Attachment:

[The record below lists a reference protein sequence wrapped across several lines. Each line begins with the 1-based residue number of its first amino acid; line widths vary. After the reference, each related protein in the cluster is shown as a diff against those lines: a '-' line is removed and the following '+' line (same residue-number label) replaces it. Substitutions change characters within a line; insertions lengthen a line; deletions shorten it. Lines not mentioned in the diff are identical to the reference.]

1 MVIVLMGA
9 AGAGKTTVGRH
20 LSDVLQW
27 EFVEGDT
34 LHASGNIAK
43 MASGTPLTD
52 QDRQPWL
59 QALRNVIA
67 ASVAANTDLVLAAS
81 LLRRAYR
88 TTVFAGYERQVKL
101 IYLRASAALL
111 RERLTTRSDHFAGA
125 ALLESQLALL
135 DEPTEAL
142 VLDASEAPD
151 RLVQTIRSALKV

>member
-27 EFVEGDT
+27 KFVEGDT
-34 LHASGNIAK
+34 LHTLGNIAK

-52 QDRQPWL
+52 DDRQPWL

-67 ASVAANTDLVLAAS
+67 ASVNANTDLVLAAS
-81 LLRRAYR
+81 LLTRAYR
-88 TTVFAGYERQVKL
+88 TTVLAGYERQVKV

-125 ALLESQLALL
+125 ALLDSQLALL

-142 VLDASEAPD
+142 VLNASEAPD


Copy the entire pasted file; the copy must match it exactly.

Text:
[The record below lists a reference protein sequence wrapped across several lines. Each line begins with the 1-based residue number of its first amino acid; line widths vary. After the reference, each related protein in the cluster is shown as a diff against those lines: a '-' line is removed and the following '+' line (same residue-number label) replaces it. Substitutions change characters within a line; insertions lengthen a line; deletions shorten it. Lines not mentioned in the diff are identical to the reference.]

1 MVIVLMGA
9 AGAGKTTVGRH
20 LSDVLQW
27 EFVEGDT
34 LHASGNIAK
43 MASGTPLTD
52 QDRQPWL
59 QALRNVIA
67 ASVAANTDLVLAAS
81 LLRRAYR
88 TTVFAGYERQVKL
101 IYLRASAALL
111 RERLTTRSDHFAGA
125 ALLESQLALL
135 DEPTEAL
142 VLDASEAPD
151 RLVQTIRSALKV

>member
-27 EFVEGDT
+27 KFVEGDT
-34 LHASGNIAK
+34 LHTLGNIAK

-52 QDRQPWL
+52 DDRQPWL

-67 ASVAANTDLVLAAS
+67 ASVNANTDLVLAAS
-81 LLRRAYR
+81 LLTRAYR
-88 TTVFAGYERQVKL
+88 TTVLAGYERQVKV

-125 ALLESQLALL
+125 ALLDSQLALL

-142 VLDASEAPD
+142 VLNASEAPD